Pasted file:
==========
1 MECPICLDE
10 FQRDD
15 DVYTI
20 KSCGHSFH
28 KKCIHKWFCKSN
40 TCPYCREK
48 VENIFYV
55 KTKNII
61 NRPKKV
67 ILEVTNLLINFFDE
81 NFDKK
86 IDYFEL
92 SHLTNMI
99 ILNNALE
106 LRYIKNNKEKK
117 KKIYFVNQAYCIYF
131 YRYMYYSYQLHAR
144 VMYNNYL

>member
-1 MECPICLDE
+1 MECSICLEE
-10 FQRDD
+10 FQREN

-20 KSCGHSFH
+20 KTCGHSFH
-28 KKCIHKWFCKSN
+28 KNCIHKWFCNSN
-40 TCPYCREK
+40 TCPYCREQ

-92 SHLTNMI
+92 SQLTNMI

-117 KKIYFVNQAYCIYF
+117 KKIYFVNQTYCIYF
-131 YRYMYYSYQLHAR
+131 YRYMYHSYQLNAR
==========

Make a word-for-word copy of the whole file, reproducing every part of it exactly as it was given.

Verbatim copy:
1 MECPICLDE
10 FQRDD
15 DVYTI
20 KSCGHSFH
28 KKCIHKWFCKSN
40 TCPYCREK
48 VENIFYV
55 KTKNII
61 NRPKKV
67 ILEVTNLLINFFDE
81 NFDKK
86 IDYFEL
92 SHLTNMI
99 ILNNALE
106 LRYIKNNKEKK
117 KKIYFVNQAYCIYF
131 YRYMYYSYQLHAR
144 VMYNNYL

>member
-1 MECPICLDE
+1 MECSICLEE
-10 FQRDD
+10 FQREN

-20 KSCGHSFH
+20 KTCGHSFH
-28 KKCIHKWFCKSN
+28 KNCIHKWFCNSN
-40 TCPYCREK
+40 TCPYCREQ

-92 SHLTNMI
+92 SQLTNMI

-117 KKIYFVNQAYCIYF
+117 KKIYFVNQTYCIYF
-131 YRYMYYSYQLHAR
+131 YRYMYHSYQLNAR